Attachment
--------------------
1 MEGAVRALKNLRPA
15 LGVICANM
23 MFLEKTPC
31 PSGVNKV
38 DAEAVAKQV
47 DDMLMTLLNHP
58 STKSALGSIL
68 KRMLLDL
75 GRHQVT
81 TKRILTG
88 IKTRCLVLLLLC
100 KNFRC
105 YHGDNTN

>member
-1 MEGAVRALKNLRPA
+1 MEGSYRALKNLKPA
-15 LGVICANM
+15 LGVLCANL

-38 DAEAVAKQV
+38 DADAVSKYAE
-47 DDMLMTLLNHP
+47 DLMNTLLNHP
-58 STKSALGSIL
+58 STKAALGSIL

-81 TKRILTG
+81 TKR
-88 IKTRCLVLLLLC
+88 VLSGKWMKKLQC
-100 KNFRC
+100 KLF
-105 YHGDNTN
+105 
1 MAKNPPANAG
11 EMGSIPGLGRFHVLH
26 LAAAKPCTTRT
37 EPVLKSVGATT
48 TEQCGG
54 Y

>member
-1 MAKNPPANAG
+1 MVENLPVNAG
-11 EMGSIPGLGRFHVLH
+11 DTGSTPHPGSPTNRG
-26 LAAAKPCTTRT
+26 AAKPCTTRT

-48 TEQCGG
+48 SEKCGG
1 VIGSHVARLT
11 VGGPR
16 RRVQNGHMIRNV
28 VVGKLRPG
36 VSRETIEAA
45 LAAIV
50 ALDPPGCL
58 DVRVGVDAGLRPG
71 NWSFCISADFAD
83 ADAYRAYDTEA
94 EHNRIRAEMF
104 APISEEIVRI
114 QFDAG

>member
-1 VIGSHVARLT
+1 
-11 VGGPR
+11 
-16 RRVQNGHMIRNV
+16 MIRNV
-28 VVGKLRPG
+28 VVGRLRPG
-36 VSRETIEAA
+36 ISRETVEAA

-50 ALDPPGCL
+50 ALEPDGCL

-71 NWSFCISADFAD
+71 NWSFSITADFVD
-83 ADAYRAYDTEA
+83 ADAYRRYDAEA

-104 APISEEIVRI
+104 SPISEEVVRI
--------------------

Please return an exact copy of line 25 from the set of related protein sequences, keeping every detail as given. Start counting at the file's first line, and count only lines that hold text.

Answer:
-81 TKRILTG